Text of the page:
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J Neurotrauma. 2010 Nov;27(11):1945-50. doi: 10.1089/neu.2010.1391. Epub 2010 Oct 28.

Prognostic influence and magnetic resonance imaging findings in paroxysmal sympathetic hyperactivity after severe traumatic brain injury.

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  • 1Department of Neurosurgery, Shanghai Institute of Neurosurgery, Shanghai Changzheng Hospital, Shanghai, China.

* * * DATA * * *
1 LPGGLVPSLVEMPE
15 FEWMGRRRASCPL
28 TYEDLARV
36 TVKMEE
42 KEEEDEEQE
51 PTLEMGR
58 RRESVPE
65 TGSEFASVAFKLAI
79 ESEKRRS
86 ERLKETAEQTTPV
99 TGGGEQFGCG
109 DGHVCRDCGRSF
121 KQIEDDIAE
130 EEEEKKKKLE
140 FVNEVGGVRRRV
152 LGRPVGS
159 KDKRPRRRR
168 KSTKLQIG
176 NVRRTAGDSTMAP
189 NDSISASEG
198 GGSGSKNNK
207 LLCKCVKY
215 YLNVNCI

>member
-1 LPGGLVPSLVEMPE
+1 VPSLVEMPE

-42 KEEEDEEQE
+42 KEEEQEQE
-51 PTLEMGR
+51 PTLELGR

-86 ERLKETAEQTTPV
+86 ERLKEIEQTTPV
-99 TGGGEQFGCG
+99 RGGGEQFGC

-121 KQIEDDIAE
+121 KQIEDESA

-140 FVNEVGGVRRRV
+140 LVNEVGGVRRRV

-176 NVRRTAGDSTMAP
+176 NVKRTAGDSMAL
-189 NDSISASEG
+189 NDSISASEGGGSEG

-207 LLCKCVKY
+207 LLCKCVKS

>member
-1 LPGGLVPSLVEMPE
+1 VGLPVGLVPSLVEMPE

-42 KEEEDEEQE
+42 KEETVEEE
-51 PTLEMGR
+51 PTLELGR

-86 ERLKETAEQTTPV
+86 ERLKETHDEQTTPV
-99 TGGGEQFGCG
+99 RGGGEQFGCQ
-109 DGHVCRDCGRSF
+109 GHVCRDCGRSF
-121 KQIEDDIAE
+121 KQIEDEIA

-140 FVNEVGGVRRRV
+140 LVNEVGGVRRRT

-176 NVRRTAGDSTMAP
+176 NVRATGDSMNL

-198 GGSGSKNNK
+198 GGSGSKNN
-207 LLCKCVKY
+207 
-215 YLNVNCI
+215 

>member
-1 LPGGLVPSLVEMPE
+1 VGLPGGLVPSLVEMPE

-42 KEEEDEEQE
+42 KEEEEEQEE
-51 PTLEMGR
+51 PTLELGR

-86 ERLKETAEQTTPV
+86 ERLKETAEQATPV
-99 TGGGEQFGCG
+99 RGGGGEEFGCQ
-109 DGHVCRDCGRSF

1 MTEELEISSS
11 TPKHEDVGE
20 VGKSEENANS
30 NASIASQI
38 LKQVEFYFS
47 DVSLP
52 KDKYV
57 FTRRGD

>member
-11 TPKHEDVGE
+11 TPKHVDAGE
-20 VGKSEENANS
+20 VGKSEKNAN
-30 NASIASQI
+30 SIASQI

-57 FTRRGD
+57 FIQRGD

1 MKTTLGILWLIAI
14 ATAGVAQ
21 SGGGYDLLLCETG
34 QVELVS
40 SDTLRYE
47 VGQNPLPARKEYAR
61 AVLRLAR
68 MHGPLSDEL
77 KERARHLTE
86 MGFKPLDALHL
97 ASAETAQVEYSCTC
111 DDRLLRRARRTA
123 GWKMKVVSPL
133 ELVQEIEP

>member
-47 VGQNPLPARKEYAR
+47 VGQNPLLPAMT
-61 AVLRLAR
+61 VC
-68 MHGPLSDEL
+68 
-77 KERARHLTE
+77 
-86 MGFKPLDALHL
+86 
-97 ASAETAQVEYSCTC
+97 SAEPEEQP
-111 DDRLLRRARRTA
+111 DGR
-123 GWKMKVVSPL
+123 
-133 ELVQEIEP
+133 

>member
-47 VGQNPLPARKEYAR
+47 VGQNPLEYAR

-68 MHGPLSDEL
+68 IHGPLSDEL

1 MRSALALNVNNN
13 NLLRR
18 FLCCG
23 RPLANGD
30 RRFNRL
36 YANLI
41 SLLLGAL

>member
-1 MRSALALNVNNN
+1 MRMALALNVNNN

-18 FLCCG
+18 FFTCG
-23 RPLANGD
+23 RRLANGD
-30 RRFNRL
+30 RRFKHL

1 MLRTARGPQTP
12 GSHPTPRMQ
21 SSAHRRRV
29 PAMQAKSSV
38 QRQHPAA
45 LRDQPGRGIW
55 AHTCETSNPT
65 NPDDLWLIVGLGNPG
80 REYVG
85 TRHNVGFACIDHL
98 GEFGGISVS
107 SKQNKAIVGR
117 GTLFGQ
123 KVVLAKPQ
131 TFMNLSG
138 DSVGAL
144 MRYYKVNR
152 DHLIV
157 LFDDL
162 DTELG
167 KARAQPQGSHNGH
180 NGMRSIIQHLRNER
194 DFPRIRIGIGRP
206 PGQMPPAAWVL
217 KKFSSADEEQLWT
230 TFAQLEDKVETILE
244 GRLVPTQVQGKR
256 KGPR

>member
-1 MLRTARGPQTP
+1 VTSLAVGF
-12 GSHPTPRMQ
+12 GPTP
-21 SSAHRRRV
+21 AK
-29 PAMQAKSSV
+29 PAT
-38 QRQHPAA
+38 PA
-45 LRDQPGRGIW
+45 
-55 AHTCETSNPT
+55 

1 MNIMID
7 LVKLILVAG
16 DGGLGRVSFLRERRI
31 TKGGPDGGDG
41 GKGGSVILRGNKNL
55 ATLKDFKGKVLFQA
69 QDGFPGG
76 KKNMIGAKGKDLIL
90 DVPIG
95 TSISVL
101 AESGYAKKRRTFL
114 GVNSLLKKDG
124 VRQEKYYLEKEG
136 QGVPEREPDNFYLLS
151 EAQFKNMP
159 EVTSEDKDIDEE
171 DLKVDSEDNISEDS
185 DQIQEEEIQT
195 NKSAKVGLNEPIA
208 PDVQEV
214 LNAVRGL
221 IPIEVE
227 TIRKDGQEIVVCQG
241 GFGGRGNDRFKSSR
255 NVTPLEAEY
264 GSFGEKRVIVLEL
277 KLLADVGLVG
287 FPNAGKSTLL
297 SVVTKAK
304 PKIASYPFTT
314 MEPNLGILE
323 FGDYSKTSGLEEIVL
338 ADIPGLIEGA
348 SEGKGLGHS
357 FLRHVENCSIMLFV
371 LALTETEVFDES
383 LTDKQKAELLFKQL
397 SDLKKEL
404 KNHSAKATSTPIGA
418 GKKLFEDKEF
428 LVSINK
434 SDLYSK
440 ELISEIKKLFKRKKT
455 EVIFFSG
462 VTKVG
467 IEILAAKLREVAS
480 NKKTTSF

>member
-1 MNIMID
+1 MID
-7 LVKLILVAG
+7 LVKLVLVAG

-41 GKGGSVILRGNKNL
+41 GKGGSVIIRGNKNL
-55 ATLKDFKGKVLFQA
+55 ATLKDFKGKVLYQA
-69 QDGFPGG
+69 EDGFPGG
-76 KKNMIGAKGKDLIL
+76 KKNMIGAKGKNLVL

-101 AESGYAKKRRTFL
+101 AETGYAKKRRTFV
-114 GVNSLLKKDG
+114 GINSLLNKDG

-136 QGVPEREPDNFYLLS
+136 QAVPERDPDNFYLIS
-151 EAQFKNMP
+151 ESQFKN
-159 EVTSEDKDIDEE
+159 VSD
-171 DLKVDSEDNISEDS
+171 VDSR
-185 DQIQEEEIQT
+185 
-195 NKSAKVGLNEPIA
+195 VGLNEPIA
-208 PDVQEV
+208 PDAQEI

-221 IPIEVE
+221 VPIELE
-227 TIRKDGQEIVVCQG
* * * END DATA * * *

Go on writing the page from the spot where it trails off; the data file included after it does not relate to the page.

Paroxysmal sympathetic hyperactivity (PSH) is a clinical syndrome affecting a subgroup of survivors of severe brain injury. In this study, the prevalence, magnetic resonance imaging (MRI) presentation, influence on the clinical course in the intensive care unit (ICU), and effect on neurological recovery of PSH were prospectively surveyed in 87 patients with severe traumatic brain injury (TBI). Cranial MRI was performed during the first 30 days after injury. The outcome was assessed according to the Glasgow Outcome Scale (GOS). PSH occurred in 18.4% of patients, with a greater incidence among younger patients and those with lower Glasgow Coma Scale (GCS) scores. Patients with PSH had more deep lesions as shown on cranial MRI, significantly longer ICU stays, and worse outcomes. PSH was shown to be common among patients with severe TBI who also had deep intraparenchymal lesions. The mechanism by which PSH influences patient outcomes has yet to be defined, but we believe that it may be mediated by diencephalic-mesencephalic dysfunction or disconnection.

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